AM Muralidharan, Managing Director, Volvo India.
“We invent many soft and hard products to improve operator efficiency, which in turn result in fuel efficiency,” says AM Muralidharan, Managing Director, Volvo India, in an exclusive interview with Equipment India. Excerpts from the interview.
How is Volvo placed to meet the surging demands for advanced products and services? The market is bouncing back for general construction and infrastructure development. However, road construction is not back on track, mainly due to delayed tenders and delayed execution of projects. However, Volvo is prepared for growth and have invested in India to increase capacity. Volvo CE looks good at year-end.
How do you look at the threat of import from LCCs? Healthy competition is something we face globally. We play in this value market with our dual brand strategy.
What sort of topline growth are you looking at in the next five years? We are expecting a minimum topline growth of 15per cent, year over year. These will come from increase in current product sales and also, the introduction of new products. Our expectation is that there will be further investments in infrastructure in all major cities and in towns. This will pull the market up and we are ready to meet the demand as one of the leading players in the industry.
Is there a move towards more affordable product lines with more value add-ons?We are going for a dual brand strategy with which we will be able to address a majority of the market anywhere in the world. We are offering one premium brand and one value brand.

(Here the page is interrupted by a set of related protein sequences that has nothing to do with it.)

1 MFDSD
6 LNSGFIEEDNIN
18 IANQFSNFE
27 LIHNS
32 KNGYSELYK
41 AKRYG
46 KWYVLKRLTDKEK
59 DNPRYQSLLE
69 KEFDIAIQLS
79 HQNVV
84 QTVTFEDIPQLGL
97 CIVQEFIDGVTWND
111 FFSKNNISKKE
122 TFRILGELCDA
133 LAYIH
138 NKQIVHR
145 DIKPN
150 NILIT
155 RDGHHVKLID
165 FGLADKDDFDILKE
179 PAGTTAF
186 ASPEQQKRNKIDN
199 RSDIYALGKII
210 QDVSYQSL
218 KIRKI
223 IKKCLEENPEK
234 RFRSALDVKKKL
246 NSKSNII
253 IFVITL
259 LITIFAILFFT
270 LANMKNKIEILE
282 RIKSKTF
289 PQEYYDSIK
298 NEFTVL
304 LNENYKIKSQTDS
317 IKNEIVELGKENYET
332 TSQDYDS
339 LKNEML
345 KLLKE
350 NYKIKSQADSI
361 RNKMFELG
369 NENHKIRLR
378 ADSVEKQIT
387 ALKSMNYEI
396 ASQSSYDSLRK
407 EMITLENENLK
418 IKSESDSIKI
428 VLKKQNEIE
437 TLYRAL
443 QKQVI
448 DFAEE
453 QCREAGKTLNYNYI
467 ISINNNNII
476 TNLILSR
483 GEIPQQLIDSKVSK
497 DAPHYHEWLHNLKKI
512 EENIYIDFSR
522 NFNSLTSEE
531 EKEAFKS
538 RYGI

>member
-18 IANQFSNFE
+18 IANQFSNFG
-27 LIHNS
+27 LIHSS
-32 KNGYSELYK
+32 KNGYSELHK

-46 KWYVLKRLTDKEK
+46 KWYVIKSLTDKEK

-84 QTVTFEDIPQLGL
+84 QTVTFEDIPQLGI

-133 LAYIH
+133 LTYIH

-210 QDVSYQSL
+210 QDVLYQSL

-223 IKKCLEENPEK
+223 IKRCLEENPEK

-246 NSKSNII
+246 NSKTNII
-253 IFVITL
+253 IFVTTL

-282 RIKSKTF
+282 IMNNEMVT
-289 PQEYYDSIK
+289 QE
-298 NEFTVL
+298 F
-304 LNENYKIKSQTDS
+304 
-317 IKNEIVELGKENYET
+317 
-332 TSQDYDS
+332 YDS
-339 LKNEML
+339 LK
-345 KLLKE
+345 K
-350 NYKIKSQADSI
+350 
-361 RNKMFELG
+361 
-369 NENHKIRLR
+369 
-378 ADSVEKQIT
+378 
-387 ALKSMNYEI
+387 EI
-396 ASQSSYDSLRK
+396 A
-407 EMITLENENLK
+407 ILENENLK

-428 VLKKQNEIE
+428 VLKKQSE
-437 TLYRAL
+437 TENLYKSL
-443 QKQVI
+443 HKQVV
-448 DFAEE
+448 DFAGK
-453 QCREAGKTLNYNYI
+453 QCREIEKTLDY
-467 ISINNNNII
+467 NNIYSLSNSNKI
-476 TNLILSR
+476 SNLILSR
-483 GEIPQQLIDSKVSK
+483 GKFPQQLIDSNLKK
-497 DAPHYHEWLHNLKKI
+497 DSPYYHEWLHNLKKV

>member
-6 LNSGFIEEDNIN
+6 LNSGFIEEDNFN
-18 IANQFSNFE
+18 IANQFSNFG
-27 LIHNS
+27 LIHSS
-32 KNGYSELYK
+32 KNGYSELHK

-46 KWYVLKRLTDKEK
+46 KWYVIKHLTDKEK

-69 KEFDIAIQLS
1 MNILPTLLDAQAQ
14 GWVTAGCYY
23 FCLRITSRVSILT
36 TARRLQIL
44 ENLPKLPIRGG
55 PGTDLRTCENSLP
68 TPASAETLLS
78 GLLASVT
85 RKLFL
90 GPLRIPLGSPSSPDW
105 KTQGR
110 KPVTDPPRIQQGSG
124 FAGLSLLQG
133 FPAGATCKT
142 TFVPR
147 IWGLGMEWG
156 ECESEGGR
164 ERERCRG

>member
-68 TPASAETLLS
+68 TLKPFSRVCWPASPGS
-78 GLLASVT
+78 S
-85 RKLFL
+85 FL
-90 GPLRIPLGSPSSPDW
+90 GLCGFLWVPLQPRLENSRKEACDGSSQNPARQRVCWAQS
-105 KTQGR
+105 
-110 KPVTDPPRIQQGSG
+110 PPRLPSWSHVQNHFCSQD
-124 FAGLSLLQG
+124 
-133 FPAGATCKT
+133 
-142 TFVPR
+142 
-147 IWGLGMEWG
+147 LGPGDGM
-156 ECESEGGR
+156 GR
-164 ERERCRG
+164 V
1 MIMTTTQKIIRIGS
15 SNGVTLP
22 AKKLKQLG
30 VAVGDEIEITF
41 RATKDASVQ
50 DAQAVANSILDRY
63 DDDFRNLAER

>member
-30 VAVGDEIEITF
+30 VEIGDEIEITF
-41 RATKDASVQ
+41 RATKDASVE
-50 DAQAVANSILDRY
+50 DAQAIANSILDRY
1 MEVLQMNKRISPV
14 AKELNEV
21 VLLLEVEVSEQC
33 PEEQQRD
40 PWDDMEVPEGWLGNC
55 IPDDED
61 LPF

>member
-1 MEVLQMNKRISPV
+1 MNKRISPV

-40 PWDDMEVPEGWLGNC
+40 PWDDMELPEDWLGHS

What are the steps you have initiated to enhance operator efficiency? Innovation is one of the main strength of Volvo. We invent many soft and hard products to improve operator efficiency, resulting in fuel efficiency. We have also introduced CareTrack in India which monitors machine and operator performance and gives live feedback to us, as well as to our customers, so that we can improve machine and operator performance.
How are exports doing for Volvo now? From our Indian production facility, we continue to export to other South-east Asian countries where there was no major recession impact.
Financing still seems to be a challenge. What is your take on this? We do have financing partners in India and we also encourage financing through other finance companies and banks. Our captive financing outfit is in the planning stage.
Tell us about the growth potential? We expect mining and construction segments to grow in the next decade.
What are the market trends in the road equipment segment? The road segment is not growing as it should, mainly due to delays in project execution. We are expecting this to grow in the next ten years. With regard to Rasta, we do provide consultancy work in the road-building segment to our customers. We also run an academic course with partnership with a Bangalore- based university where 40 students are learning road-building and maintenance as their specialisation.
According to you, what are the major challenges faced by OEMs in India? VAT should be introduced at the earliest. The expectation of CE market increase should become a reality.
Volvo has registered an enviable growth. To what you attributes this success? We attribute our success basically to our customers; we had an early entry and were able to establish the brand well. Our distribution network and customer support activities have also played a major role in our success.